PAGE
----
And he said to the people of Israel, “When your children ask their fathers in times to come, ‘What do these stones mean?’ then you shall let your children know, ‘Israel passed over this Jordan on dry ground.’ For the LORD your God dried up the waters of the Jordan …Joshua 4:21-24 From a wonder, old school sermon LINK
We all know the proverb “Sticks and stones may break my bones, but words can never hurt me.” I am not sure how the stony-hearted person who thought this one up, but it attempts to speak of us not letting things said to us hurt us. This is indeed a unique challenge when it comes to caregiving. I suspect that by a majority here larger than how badly Reagan beat Mondale, we have all been verbally pelted a time or two by the disease wearing our loved one like a glove. This isn’t the point of this article, but please let me tell you again 2 things you already know:
- It is the disease talking
- Words hurt because the disease sure the heck looks like our loved one. 🙁
All we can do is redirect, change the subject, find a new connection point to distract, and let it go. I wish I had the magic words here, but their are none. I welcome your thoughts.
We aren’t the first ones to think about this interesting proverb, though. Literarydevices.net tells us this:
The proverb “sticks and stones may break my bones” is said to have its initial traces in 1844, in Alexander William Kinglake’s book where it is used as “golden sticks and stones.” Later, it was cited in The Christian Recorder of March published in 1862, where it was stated as; “sticks and stones may break my bones, but words will never break me.” It also appeared in 1872, in Mrs. George Cupples’s piece, Tappy’s Chicks: and Other Links Between Nature and Human Nature, where it is stated as; “Sticks and stones may break my bones / But names will never harm me.”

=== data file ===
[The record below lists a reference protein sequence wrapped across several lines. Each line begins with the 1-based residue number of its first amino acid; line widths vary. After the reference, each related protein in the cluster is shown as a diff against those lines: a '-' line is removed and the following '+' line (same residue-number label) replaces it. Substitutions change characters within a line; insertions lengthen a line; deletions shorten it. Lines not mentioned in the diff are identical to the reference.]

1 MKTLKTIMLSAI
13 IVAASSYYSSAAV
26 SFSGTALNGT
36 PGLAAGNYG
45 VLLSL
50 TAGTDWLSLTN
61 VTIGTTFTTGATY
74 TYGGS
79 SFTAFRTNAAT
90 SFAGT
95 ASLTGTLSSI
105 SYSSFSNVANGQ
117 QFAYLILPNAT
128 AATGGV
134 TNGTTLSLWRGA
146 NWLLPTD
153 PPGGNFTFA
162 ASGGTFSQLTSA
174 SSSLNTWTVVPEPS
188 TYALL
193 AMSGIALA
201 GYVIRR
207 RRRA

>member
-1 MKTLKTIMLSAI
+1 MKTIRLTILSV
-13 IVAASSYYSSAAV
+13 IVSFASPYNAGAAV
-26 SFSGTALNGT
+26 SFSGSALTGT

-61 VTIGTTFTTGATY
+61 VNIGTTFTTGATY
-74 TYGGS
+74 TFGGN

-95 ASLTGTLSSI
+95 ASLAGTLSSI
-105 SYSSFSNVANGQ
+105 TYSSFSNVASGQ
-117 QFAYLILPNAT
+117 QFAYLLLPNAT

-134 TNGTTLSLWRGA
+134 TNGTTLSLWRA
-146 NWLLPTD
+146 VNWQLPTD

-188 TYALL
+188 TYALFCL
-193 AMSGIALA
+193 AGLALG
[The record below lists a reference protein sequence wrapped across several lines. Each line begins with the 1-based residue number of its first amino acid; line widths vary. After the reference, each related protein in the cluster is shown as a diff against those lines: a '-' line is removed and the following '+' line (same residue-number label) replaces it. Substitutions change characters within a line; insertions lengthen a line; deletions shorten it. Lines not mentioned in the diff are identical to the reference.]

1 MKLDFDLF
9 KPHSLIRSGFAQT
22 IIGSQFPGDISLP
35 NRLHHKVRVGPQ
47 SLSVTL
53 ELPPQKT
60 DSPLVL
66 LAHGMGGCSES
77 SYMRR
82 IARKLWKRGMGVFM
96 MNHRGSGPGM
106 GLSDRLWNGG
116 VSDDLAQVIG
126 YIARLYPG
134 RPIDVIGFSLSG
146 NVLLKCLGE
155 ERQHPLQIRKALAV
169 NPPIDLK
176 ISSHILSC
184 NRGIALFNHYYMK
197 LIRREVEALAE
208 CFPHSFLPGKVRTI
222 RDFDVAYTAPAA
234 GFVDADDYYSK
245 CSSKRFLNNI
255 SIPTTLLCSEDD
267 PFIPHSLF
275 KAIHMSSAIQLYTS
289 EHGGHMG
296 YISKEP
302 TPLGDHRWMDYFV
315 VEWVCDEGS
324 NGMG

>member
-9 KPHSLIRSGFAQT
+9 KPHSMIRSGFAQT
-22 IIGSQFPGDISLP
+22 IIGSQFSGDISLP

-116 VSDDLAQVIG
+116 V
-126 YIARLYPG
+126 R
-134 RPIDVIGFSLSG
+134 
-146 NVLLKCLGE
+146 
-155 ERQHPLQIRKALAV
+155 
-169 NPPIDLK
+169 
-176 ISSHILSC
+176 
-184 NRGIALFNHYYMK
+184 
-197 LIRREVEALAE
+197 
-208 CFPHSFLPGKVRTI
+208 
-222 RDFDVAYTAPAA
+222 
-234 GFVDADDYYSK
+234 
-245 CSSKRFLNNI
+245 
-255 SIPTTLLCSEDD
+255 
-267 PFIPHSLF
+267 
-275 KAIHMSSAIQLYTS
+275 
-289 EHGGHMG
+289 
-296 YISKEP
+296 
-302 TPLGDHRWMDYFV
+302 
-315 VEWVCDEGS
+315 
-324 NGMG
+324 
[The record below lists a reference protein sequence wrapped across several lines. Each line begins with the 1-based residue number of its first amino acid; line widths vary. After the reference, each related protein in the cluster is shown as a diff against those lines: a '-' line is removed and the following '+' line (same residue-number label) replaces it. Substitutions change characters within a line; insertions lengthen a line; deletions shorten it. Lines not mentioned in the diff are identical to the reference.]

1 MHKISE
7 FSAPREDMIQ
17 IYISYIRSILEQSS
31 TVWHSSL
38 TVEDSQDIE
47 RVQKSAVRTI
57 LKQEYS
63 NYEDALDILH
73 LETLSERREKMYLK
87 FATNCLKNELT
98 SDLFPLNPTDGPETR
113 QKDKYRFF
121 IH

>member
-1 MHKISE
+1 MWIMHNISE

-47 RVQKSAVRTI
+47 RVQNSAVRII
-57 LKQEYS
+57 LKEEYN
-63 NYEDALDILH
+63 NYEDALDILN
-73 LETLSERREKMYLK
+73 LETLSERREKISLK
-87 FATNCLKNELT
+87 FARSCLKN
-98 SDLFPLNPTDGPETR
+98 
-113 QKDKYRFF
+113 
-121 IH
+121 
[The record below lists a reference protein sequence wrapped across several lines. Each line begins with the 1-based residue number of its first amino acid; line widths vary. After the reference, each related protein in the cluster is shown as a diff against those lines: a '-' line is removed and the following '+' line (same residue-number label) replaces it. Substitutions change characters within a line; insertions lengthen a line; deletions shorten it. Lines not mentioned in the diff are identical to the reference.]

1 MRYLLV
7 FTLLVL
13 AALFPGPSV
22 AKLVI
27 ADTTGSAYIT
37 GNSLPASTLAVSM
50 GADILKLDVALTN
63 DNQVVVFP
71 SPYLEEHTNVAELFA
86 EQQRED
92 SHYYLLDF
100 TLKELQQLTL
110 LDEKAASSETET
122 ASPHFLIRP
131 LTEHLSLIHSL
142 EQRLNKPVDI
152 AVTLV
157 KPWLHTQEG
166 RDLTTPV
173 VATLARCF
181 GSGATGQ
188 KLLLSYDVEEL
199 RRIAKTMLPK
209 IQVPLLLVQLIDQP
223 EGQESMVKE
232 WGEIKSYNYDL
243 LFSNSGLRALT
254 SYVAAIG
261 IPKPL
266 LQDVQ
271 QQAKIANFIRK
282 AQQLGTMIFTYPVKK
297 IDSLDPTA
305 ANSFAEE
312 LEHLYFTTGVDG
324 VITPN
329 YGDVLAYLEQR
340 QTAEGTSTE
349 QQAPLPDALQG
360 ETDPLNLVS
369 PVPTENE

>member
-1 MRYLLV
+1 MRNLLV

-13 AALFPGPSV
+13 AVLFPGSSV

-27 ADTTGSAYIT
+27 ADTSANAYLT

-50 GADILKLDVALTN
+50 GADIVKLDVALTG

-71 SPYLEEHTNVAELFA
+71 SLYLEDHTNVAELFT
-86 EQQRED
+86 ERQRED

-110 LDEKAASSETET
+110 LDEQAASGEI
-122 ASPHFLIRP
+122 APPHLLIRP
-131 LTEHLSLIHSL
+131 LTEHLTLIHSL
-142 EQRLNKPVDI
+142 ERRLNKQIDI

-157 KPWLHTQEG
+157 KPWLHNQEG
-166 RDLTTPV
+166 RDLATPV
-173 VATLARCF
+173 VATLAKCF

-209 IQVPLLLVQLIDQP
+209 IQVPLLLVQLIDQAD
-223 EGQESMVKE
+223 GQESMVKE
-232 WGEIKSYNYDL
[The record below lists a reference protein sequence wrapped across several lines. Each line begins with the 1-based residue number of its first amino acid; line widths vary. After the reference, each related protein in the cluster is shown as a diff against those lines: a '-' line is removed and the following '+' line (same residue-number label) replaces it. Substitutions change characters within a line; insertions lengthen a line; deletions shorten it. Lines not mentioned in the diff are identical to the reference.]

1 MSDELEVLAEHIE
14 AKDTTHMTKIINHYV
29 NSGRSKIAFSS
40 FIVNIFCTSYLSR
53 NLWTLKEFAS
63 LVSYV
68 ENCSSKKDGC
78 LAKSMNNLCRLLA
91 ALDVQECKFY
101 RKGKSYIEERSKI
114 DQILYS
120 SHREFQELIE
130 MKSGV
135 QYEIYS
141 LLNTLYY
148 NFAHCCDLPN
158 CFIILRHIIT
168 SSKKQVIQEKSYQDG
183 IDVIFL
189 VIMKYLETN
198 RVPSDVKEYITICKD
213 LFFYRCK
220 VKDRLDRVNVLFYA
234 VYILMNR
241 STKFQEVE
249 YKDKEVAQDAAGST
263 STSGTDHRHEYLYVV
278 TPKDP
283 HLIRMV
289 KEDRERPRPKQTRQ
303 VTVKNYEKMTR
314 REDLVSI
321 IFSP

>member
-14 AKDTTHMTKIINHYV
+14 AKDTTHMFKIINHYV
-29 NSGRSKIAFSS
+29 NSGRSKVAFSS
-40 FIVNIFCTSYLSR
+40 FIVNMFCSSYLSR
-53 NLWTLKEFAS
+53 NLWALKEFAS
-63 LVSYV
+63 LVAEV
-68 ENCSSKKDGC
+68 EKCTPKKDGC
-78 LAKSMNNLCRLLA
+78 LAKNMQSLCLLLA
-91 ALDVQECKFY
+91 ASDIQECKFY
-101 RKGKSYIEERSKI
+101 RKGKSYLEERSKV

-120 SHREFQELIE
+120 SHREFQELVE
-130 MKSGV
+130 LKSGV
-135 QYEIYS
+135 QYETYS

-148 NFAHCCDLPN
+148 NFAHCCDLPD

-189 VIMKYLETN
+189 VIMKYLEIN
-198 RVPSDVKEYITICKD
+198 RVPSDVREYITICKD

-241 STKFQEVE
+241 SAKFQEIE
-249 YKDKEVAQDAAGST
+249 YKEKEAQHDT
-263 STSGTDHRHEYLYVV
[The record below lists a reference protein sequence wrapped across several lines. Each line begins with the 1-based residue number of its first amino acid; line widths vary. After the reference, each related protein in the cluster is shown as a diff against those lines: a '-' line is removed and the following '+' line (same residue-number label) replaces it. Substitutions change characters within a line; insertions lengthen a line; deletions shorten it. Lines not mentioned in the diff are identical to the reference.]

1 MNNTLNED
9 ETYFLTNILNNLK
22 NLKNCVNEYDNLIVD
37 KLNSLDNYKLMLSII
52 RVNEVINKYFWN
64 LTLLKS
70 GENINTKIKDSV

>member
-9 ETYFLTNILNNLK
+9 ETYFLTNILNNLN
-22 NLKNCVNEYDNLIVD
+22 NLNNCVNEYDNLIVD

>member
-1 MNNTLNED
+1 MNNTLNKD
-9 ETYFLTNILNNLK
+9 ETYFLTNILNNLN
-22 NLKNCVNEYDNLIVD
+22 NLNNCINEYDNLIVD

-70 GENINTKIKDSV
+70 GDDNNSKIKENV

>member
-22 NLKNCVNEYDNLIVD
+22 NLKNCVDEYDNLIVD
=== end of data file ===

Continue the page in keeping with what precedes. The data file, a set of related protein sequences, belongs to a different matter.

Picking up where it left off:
This trivia also has nothing to do with today’s main topic, but I now need desperately to find Tappy’s Chicks: and Other Links Between Nature and Human Nature. Love the title. 😉 (Update: Well, I’ll be a monkey’s unclue… here it is. 🙂 https://www.amazon.com/Tappys-Chicks-Other-Between-Nature/dp/131866070X No clue if it is worth the $, but the fact that it still exists and is readily available is quite cool)
Back to the task at hand…sticks and stones.
While my point in today’s discussion may miss the more important discussion cited above, I feel like we have beaten that dead horse quite enough. This is what I want to talk about:
Mom and dad taught us a lot in our childhood about seeking out the seeming throwaways and the minutia in life, especially in nature. One way mom and dad, and to a lesser extent my stepdad later on decades later, taught us this lesson is by collecting rocks and driftwood and always displaying them. Every time we would go camping, go to the river or the lake, or go on a hike, we came home with some treasures. There are lessons to be learned to be sure in this area. This was in full display, yet again, when my bride and I went hiking in our anniversary trip last weekend. Here are the pictures: